I draw myself a lot. It's an ego thing, but making fun of myself is my favorite thing to do.
I spent some time going through my archives (a pile of papers in the corner with a dirty sock mixed in) and selected drawings that I really liked, scanned them, and edited them together with other drawings that I felt worked well together.
I decided to work in black and white because that helped to add consistency to the entire book. Plus, some drawings were done on different colors of paper, and I wanted everything to appear on the same background. I did leave most of the drawings in their original state, that is to say, they are drawings and not finished art. There are smudges and poorly drawn areas that were erased and other imperfections... but it's a sketchbook, so it's cool. Right?
I like drawing in red and black. Red for thinking lines. Black for finishing lines.
Occasionally, I'm asked why I draw in black and red, and what kind of pencils I use. I am not some pencil connoisseur. I just draw with what I like to draw with. I draw with Faber-Castell Polychromos pencils. I also use standard bristol paper for most drawings. Basic stuff to be honest.
The reason I use red lines and black lines is that red lines, for me, mean exploration. Ever done a drawing that you know you made a mistake in, but hate to erase the line, because it's so final? Well, drawing in red lines helps me avoid that mental mistake. A red line is not final and therefore can be changed again and again. Once I'm done drawing in red, I go back with black and clean things up. The result is a really warm drawing that I find appealing. So, that's why I use red and black pencils.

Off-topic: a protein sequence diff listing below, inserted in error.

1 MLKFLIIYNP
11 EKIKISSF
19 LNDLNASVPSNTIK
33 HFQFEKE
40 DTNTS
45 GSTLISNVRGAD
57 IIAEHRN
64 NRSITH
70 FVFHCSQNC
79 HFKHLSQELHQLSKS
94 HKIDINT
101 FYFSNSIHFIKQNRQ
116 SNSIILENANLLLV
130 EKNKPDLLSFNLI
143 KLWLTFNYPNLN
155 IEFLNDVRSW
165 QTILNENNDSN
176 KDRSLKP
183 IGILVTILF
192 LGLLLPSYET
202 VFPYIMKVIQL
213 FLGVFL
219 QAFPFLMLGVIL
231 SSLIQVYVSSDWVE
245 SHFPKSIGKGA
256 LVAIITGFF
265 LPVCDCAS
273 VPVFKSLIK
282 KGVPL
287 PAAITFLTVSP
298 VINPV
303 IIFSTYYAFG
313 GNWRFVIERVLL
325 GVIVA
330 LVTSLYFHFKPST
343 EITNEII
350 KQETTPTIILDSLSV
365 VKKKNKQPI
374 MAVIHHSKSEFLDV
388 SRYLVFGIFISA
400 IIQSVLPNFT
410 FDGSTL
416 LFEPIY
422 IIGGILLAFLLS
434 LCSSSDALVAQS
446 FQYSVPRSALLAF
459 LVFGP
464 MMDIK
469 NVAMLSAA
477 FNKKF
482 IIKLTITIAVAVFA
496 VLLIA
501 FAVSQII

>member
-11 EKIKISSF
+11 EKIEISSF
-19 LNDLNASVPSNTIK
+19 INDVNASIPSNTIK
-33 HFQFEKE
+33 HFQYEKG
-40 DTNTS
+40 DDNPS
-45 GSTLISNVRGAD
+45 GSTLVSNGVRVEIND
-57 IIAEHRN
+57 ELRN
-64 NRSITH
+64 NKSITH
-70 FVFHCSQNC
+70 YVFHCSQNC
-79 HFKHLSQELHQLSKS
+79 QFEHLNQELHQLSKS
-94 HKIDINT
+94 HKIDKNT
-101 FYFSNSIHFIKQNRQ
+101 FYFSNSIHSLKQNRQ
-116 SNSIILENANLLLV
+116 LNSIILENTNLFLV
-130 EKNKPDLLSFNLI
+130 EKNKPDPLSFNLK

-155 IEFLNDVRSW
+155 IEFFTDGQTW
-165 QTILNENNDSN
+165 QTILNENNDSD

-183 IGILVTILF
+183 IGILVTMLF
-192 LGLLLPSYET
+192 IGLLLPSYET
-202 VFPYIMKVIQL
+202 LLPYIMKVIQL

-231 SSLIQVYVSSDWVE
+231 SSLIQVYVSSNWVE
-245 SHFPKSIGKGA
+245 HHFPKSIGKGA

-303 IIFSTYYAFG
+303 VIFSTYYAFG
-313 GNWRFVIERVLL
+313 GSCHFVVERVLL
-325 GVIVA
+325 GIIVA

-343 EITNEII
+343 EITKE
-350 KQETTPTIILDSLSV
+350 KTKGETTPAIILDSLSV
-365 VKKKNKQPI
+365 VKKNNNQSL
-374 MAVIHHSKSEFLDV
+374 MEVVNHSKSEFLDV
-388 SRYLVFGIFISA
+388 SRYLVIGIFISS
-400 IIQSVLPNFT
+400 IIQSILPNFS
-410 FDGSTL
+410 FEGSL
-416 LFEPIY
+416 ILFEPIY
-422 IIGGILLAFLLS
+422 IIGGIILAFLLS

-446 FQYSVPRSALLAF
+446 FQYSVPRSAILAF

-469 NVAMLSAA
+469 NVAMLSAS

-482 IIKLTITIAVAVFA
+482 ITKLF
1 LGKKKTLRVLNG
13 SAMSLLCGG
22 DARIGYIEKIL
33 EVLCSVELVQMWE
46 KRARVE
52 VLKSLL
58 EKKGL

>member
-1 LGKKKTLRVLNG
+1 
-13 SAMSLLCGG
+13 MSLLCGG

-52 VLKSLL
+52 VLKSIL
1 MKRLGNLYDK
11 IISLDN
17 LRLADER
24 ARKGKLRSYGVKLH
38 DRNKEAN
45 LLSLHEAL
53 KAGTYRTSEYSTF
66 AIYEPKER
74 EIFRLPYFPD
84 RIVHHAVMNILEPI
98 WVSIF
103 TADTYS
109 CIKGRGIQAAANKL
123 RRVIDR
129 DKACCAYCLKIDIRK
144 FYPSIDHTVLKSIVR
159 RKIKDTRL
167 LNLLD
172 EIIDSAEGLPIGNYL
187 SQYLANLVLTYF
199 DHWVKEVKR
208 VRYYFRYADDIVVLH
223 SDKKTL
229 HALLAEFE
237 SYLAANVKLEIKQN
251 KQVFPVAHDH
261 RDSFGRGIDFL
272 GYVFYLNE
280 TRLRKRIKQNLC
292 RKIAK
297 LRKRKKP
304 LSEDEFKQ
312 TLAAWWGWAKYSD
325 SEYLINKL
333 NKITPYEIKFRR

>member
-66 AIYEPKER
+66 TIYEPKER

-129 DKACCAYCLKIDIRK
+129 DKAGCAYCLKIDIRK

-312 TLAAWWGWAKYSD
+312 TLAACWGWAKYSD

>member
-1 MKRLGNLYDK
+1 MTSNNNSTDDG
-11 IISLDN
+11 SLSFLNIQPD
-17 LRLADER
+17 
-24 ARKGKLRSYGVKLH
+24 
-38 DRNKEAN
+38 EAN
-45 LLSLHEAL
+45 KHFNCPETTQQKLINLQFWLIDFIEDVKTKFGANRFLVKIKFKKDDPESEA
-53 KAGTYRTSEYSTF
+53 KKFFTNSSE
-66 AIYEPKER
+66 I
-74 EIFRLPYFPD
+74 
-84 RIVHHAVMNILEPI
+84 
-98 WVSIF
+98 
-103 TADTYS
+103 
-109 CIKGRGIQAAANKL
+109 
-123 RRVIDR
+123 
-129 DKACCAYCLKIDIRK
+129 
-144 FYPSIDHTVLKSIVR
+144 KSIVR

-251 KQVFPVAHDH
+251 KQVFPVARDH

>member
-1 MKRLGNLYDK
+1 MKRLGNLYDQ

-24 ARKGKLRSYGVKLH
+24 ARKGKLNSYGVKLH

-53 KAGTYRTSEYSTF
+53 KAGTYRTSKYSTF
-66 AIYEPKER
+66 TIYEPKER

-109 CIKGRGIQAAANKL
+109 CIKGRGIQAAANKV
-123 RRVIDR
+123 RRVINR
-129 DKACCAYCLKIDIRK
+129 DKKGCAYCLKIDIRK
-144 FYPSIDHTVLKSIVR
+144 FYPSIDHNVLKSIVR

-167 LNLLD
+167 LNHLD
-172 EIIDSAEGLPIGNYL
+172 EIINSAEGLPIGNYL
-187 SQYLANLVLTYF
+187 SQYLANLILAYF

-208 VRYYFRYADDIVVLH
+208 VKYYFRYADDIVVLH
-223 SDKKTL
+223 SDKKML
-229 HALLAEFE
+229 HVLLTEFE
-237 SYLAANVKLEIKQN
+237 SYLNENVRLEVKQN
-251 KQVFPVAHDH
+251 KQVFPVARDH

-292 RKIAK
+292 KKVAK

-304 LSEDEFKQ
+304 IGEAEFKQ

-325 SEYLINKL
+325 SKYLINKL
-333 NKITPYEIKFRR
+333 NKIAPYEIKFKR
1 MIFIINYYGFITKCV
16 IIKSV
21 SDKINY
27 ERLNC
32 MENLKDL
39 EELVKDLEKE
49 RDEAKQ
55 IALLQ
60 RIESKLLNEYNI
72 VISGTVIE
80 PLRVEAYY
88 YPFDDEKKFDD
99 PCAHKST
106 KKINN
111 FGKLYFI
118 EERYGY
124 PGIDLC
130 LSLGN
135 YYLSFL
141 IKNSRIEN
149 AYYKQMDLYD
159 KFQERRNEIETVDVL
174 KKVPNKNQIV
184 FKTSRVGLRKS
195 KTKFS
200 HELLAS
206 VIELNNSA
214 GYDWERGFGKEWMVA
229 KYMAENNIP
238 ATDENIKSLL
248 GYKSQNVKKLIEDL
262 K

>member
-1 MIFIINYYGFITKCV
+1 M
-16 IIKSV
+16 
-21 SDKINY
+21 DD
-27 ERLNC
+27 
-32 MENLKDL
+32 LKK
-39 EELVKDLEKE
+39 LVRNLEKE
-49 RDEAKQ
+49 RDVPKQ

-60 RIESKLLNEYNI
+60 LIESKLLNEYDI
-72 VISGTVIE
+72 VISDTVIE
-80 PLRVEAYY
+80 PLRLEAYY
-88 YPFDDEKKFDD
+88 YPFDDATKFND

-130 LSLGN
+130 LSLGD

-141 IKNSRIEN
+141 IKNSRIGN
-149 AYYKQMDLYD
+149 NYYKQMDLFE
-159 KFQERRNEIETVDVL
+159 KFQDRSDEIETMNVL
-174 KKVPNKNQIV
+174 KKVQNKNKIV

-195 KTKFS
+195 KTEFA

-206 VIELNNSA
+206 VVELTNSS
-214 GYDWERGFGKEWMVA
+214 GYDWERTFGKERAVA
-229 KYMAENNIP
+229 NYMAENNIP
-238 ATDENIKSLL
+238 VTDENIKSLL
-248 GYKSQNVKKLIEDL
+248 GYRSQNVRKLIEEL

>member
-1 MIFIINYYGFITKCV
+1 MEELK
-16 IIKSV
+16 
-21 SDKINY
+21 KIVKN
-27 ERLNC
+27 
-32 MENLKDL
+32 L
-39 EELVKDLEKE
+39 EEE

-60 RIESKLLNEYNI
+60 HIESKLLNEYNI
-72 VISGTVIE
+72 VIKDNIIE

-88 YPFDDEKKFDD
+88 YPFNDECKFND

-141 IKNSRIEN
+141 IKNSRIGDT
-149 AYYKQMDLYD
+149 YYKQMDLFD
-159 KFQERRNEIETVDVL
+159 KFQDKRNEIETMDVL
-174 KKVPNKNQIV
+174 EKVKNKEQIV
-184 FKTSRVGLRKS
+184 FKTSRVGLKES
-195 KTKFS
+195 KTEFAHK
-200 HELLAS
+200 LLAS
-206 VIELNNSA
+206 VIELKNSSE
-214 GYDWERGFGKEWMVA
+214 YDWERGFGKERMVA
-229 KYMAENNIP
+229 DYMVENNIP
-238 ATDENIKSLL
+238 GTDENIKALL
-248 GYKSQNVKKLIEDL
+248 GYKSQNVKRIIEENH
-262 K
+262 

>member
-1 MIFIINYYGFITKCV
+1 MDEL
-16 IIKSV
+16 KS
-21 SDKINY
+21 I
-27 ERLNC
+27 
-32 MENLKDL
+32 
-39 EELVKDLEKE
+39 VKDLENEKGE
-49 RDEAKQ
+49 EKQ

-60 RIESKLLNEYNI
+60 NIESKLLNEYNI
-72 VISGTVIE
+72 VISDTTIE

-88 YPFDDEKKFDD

Shot of some of the book dummies I made. Dummies makin' dummies, yo!
NOW, GOING BACK TO THE BOOK...
Sketchbookery Volume 1 is a collection of silly drawings, doodles and other nonsense that are found in my sketchbooks, scraps of paper, and what have you. Over 100 original pieces of original art that will make you question my professionalism. The book is 48 pages long, just long enough to enjoy a cup of coffee over. Trust me. I timed it.
Below are some examples of Sketchbookery pages:
The book measures 8.5 x 5.5 folded, and is jam-packed with as many drawings as I could fit. More drawings equals a better book, right? Sigh. ANYWAY...
Sketchbookery Volume 1 is now on sale. I hope you'll enjoy it and I appreciate you reading this post! I mean, seriously, aren't you impressed that I could talk up a lame sketchbook? Indeed!
Monday, January 14, 2013
Back in October of 2012, Drew Carson over at Help Ink asked if I'd like to participate in creating a poster for the Help Ink store. Several talented and notable artists have already participated, and so I felt it was a good opportunity to be counted among them (like inviting the weird, nerdy kid to the cool kid lunch table). Drew said I was able to create anything I wanted to, so I decided to draw monsters.
I love big creepy vehicles like these. The Ford "Murder Wagon".